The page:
Western Price Survey
May 25, 2007
Even with two nuclear plants in the West off line, Western power prices dropped through midweek and crept back up ahead of the Memorial Day weekend, but never regained all their value. Electricity prices largely followed natural gas values downward.
The 1,243 MW Unit No. 1 of the Palo Verde nuclear power plant went off line early Saturday for a planned refueling and will remain down through most of June, according to an Arizona Public Service spokesman. Peak power there reached as high as 73.25 mills/kWh for Tuesday deliveries and dropped to a low of 59 mills/kWh Wednesday. Friday trading only saw prices close to 65 mills/kWh, despite forecasts of temperatures in Phoenix nearing 105 degrees through Tuesday. Nighttime power moved from a high of 53.25 mills/kWh Monday to a low of 38.75 mills/kWh Friday.
South of Path 15 average daytime power prices traded in the upper 70s on Monday and Tuesday, but by the end of the week were moving in the low 70s. Nighttime power swung as much as 18 mills/kWh in Monday trading, according to one index. But price swings calmed as values dropped through Wednesday, and off-peak power ended the week trading around 45 mills/kWh.
North of Path 15 peak-power prices tracked in much the same way, bottoming out Wednesday at 64.50 mills/kWh after reaching their highest level Monday. Trades hovered in the upper 60s Wednesday, but by Friday were back in the low 70s. Off-peak prices clocked a high of 59 mills/kWh in Monday trading, but Thursday light deliveries cost traders as little as 45.75 mills/kWh.
At the California-Oregon border as temperatures rose to the upper 70s, peak prices climbed in Tuesday trading and reached 70 mills/kWh. Post-holiday temperatures are expected to be near 80 degrees in Portland, and Friday trading pushed average prices back to the mid-60s after a midweek dip into the 50s. Nighttime power there dropped slightly through the first part of the week, trading for 56 mills/kWh on Monday, reaching a low of 42 mills/kWh on Wednesday, and cruising in the mid-40s through Friday.
With the 1,107 MW Columbia Nuclear Generating Station still off line for scheduled maintenance, and warming temperatures in Seattle, one might expect prices to be climbing in the Mid-Columbia zone. Daytime power prices at Mid-C seemed unaffected, however. Prices hit a high of 67.75 mills/kWh on Tuesday, settled in the 50s Wednesday and Thursday, and barely poked above 60 mills/kWh Friday. Nighttime power traded at a high of 54 mills Monday and swung wildly Tuesday, but by the end of the week went for around 40 mills/kWh [Charles Redell].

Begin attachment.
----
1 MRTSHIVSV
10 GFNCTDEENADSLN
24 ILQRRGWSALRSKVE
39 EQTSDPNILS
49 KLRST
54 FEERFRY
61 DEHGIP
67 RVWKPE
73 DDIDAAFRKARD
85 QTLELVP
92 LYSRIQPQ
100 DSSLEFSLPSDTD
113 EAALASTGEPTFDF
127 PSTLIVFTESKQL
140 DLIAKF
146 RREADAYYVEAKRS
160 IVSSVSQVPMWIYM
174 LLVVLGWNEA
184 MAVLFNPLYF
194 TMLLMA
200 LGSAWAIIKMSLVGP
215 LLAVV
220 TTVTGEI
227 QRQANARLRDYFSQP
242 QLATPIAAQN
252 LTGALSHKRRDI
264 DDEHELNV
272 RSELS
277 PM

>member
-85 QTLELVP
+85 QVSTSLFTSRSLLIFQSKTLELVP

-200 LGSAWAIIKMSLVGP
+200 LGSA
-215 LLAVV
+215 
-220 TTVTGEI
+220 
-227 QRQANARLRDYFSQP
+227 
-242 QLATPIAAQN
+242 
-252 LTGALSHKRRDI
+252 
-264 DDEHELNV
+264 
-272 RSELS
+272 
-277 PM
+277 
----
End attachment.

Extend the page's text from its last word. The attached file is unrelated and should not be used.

Western Natural Gas Prices Drop, Lose More Than $1 in Value
Western natural gas prices started off strong, but nose-dived as the week progressed.
The U.S. Energy Information Administration's weekly storage report announced yet another week of storage injections across the country last week. According to the report, 104 Bcf went into storage overall, with 14 Bcf in the West. There was some talk about those numbers being slightly lower than expected, but prices across the West did not reflect that concern heading into the holiday weekend.
At the Permian Basin in West Texas, natural gas values tanked, dropping a full dollar over the course of the week. Monday's high of $7.18/MMBtu was nowhere in sight on Friday, when prices at the hub fell as low as $6.18/MMBtu.
Prices at the San Juan Basin in New Mexico fell even more, with gas going for an average of $7.07/MMBtu Monday and for around $6.03/MMBtu on Friday.
The fall at the Southern California border was even worse. That hub's high-low spread was $1.20/MMBtu. Average prices dropped $1.02/MMBtu from $7.40/MMBtu on Monday to $6.38 on Friday.
Up north, Malin, Ore. saw a high price of $7.26/MMBtu on Monday, which had fallen to a low of $6.43/MMBtu by Friday.
Cool spring weather in Alberta brought some more heating days, keeping the average price of gas at the hub there down a mere 25c/MMBtu from $6.74/MMBtu on Monday to $6.49/MMBtu on Friday [C. R.].
Archives of the Western Price Survey for the past year are also available online.
The Western Price Survey is excerpted from Energy NewsData's comprehensive regional news services. See for yourself how NewsData reporters put events in an accurate and meaningful context -- request a sample of either or both California Energy Markets and Clearing Up.
Please contact email@example.com with questions or comments about this site.
Contact Chris Raphael, editor with questions regarding Price Survey Content.
Check out the fastest growing database of energy jobs in the market today.